“But I don’t want to work for Fate!” I yelled back.
Priam had been pinching his nose, looking at me around his cracked hand, and now moved the hand aside. “Why?”
“Because I hate paperwork!”
Long silences tend to end in gunshots or screaming, and this one ended with, “Yes, there will be a lot of it.”
I looked at him expectantly.
“It’s a fair complaint,” he said.
“And the intern cubicles are awful.”
“I would arrange for you to have an office.”
“With a window?”
“No, probably not. However an office with a desk and a door. Walls.”
“No! I don’t want to work in an office. I don’t want an office job. I don’t want to be an office-man. I don’t want to do paperwork and nothing but paperwork all day long while–”
“I’ll have you taught Hesio’s Gift of Breathing.”
I paused. “What is that?”
“Power, Mr. Kog. Pure power. Are you familiar with ground fighting?”
“Yes,” I said uncertainly. I knew ground fighting, but I had no idea where he was going. Priam didn’t look like he rolled much.
“Breathing is power, isn’t it? When your oppoent has you and you can’t breathe, not only do you fight worse, but you think worse. What is it? Exhaustion makes cowards of us all? You know how it feels when you can’t breathe.”
“Yeah,” I said again.
“How would you like to move in the other way. How would you like to be better? Fight better? Train harder, recover faster, and the next time you meet whomever did that–” he waved a finger at my side. I thought I’d been hiding it well. “—things will be different.”
“How would that even work?”
“Breathing is power. Manna is the game of heaven.”
I felt confused. “The free bread in the morning?”
“Yes and no. The free bread is an act of Horochron.”
“The Sun?” I asked.
“Yes. Spirits have a store of power. You mortals–” he paused. “Horochron, the Sun, had a lot of power, and even after Mallens threw him into the sky, Horochron’s power remains. He’s bound to the Web of Fate, and every morning, his power manifests in bread on an appropriate plate. The power that every spirit has is called manna, but the bread is called the same thing because you’re eating the Sun’s manna.
“That’s why Mallens threw him up there,” Priam said. “Horochron was trying to pull the spirits of the world to support him, not Mallens, and Mallens did not approve.”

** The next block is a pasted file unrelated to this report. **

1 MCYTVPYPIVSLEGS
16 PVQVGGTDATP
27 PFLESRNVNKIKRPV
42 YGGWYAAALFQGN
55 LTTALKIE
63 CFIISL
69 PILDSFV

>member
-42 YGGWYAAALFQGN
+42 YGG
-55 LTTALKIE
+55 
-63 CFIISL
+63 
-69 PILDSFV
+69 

“But mortals don’t have that power,” I said. I didn’t have any power.
“Well,” said Priam, and he hesitated again. “Spirits have great storehouses of power. Horochon’s dead, and his manna will last for eons. But spirits can spend it down. There are very few ways of getting it back. Spirits can pass it around among themselves but can only gain more by taking it from others. Aph gets it by drowning rats.”
“Oh.” And then I understood. “He sells it. That lets other spirits spend their power as they will.”
“And Mallens gets this power by murdering mortals,” I leaped ahead.
“No,” said Priam.
“Yes,” I argued. “That’s why it’s forbidden knowledge. He kills people like Aph kills rats. We speak, we have power. We breed on our own. Mallens destroys us to feed his plans.”
“You’ve got a good train of logic. It’s just wrong,” said Priam. “You’re missing something again. The treason.”
“Dash the Seven Pointed Crown, everything is treason! I’m not overthrowing him! It can’t all be treason!”
Priam shot his head toward the door. We went silent. Nothing happened.
When he did speak, he stabbed at me with his finger. “You should never swear like that. Not here, not ever.”
“The Rebellion of the Forgotten was treason. It was true treason. The Forgotten tried to throw down Mallens, and before that, Mallens had been a bit domineering but that was his right. After the Forgotten tried to cast him down from Mt Attarkus, he changed. He saw traitors and plots in every shadow. Any crime became treason. Before the Forgotten Rebellion, things were different. Many say they were better.”
Discussing this was definitely treason now-a-days. I leaned forward in my chair.
“The Rebellion failed. The Forgotten were slain, but Diadred had not the power to take them after they died. Like Horochron, they had bound their final acts to the Web of Fate. There were seven of them, and from their power, they created the seven breeds of mankind. If you trace your lineage far enough back, you will come to the Lesser Silence, before which no mortal bloodline is recorded. The Lesser Silence is the Forgotten Rebellion. When the rebels died, they became men, and you are their progeny.